Test run for terror, or false alarm? Judge to decide fate of suspects in latest airplane episodeBy Richard Sisk
September 1, 2010
WASHINGTON - There was the $7,000 in cash, the box cutters in checked luggage, the changed flight plan, the cell phone taped to the Pepto-Bismol bottle and the two tickets to Yemen. It all added up to ... probably nothing.
Four agencies - the FBI, Homeland Security, Custom and Immigration, and Transportation Security - couldn't think of any charges to file Tuesday against Ahmed Mohamed Nasser Al Soofi and Hezam Al Murisi, Yemeni citizens living legally in the U.S.
But the two were still being held at Schiphol Airport in Amsterdam on suspicion they may have been on a test run for a terror attack. A Dutch judge will decide Wednesday on releasing them.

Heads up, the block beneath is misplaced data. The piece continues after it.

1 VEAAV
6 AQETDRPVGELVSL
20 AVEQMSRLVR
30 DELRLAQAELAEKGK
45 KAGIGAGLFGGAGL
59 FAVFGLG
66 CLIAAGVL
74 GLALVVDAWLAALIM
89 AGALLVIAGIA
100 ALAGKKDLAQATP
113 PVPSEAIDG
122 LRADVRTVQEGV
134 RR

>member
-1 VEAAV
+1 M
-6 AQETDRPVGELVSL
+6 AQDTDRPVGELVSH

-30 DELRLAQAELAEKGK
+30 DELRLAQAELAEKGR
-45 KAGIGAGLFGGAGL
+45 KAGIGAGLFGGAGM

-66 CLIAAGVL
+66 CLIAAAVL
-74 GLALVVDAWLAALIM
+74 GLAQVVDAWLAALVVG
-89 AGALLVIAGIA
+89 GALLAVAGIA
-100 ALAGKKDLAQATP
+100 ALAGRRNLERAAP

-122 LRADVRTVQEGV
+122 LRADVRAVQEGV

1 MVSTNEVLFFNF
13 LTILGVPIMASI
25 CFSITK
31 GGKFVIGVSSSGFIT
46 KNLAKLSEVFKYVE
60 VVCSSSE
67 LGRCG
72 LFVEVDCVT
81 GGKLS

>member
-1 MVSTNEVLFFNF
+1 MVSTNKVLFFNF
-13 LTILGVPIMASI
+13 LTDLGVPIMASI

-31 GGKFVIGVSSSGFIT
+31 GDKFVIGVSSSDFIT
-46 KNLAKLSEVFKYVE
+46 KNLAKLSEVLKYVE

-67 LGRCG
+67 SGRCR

"As of now, there's no indication that any laws have been violated," said Rep. Pete King (R-L.I.), ranking Republican on the Homeland Security Committee, who was briefed by officials on the incident.
Soofi and Murisi were grabbed Monday in Amsterdam after arriving on a United Airlines flight from Chicago.
Murisi had changed his flight plan, raising suspicions, and Soofi had told authorities before boarding that he was carrying $7,000 in cash and had box cutters and knives, along with the taped cell phone, in his checked luggage.
But the two men seemingly didn't know each other, were not on any watch lists, and were traveling separately.